We didn't die. Or kill anyone. Somehow. Apart from that, and the 35 Celsius heat (which the aircon in the living room brought to a night-time low of 27) it was a lovely time. Enjoy a few photos.

Kev and Hanne:

 No Stanley Kubrick films were harmed in the taking of this photograph. Peter:
Their expression has nothing to do with my mentioning the rats which used to live where they're standing. Absolutely nothing!

Wednesday 14 August 2013

Busy, busy, busy!

As the absence of updates has probably indicated, I have been up to my ears in this and that lately. First came my mate's stag, which took place in distant, darkest Wales. Well, really, really sunny Wales, truth be told. You think you know a country, and then it tries to help the sun set fire to your skin! We had a grand time, blasting away at clay pigeons, stumbling up a river in wetsuits, a curry (with suitably impossibly hot addition for the stag himself, naturally!), and a spot of dancing. It was a splendid do, and a certain amount of alcohol may perhaps have been consumed. Behold the stag in his manliest pose.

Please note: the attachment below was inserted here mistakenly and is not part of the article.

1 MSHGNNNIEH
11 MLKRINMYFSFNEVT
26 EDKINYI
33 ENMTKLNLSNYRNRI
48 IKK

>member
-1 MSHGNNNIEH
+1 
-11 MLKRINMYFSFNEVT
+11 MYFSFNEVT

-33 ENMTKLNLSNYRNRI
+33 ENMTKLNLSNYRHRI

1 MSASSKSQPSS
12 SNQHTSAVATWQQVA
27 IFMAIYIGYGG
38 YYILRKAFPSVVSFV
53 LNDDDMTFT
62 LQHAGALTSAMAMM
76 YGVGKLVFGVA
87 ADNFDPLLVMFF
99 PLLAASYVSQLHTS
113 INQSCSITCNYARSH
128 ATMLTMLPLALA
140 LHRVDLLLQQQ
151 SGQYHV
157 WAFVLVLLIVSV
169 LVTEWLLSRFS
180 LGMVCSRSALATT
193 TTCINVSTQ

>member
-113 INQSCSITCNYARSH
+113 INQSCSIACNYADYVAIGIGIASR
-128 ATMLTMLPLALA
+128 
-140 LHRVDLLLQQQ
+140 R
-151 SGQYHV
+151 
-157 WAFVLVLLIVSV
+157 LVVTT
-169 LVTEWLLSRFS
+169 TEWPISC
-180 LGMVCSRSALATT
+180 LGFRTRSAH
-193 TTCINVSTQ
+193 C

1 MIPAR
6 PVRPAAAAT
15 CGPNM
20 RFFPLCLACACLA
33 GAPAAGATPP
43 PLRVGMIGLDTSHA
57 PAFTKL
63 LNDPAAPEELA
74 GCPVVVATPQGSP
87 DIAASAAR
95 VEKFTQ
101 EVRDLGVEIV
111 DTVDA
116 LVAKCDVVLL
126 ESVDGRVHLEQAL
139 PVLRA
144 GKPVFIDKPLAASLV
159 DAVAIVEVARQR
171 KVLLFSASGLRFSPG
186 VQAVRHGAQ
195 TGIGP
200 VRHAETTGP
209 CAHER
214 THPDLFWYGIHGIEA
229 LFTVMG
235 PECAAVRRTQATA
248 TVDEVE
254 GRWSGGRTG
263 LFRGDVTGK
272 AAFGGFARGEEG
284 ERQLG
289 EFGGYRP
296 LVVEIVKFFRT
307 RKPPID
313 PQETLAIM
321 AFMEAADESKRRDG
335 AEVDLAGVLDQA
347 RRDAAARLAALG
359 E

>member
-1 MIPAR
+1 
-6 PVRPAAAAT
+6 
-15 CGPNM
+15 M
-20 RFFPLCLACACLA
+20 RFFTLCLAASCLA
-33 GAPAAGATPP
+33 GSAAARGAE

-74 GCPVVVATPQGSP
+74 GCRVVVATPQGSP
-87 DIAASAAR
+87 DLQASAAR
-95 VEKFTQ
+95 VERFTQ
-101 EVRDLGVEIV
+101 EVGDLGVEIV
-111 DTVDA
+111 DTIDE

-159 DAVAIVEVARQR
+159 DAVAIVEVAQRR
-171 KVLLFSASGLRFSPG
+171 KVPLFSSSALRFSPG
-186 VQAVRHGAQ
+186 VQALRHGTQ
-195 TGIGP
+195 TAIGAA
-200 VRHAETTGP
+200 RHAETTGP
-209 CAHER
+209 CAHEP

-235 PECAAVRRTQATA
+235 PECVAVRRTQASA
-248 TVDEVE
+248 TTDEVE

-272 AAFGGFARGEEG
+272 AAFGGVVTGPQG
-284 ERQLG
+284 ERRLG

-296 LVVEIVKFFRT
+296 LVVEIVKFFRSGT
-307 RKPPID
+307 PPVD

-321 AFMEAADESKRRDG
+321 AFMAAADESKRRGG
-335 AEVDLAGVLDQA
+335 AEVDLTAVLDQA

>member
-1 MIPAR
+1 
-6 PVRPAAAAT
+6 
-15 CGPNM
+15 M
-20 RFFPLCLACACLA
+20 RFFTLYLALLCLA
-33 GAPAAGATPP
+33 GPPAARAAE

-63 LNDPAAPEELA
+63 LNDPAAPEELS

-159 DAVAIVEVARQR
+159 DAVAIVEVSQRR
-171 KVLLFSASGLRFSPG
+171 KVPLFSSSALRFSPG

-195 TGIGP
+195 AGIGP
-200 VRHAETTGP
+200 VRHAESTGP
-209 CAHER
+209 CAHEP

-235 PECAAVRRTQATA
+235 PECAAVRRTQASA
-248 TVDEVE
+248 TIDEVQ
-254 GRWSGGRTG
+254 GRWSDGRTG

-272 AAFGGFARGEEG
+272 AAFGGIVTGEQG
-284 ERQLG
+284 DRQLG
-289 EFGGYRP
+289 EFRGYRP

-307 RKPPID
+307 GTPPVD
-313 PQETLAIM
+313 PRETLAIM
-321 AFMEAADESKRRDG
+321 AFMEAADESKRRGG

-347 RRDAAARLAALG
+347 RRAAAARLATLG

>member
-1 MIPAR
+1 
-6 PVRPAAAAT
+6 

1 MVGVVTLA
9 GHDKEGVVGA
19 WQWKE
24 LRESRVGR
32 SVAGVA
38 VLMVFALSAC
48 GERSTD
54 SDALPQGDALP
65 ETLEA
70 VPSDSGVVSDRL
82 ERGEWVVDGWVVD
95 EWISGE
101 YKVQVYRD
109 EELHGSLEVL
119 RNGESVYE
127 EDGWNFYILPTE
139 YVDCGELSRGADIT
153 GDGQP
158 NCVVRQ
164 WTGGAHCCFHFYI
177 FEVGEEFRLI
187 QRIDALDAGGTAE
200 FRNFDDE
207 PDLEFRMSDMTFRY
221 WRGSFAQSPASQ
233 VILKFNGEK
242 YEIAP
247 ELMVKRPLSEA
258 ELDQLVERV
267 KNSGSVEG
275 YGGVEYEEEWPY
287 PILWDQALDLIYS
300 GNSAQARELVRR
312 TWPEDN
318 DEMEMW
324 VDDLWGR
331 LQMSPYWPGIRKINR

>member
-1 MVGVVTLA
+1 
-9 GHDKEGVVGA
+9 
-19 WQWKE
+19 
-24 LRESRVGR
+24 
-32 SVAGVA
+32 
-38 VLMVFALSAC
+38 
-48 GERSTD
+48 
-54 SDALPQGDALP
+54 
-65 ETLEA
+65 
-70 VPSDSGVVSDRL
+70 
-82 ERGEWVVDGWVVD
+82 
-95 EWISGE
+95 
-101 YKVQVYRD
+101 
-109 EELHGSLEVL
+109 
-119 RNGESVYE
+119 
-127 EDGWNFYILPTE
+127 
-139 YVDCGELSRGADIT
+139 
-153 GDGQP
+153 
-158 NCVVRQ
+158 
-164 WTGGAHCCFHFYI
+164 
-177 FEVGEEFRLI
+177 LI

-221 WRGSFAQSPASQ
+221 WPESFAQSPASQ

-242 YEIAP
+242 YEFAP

A few weeks later came the wedding, which was absolutely delightful. The place-settings were marked in unusual fashion, so I now have a rock with my name on it right next to me. I think this means I can't be killed. Unless rocks aren't bullets. I might need a philosopher to weigh in on this point. The bride and groom very kindly took into account my eccentric dietary preferences, and provided a vegan chocolate cake, which I shared with a lady with an egg allergy. It was a whole cake, so in combination with Scotch and a three course meal (including champagne sorbet!) I didn't manage to finish it off. It was a beautiful day, with sunlight again abounding. There's something very strange happening to the weather in Wales, I believe. Here are the happy couple cutting the cake.

Many congratulations again, Martyn and Vickie!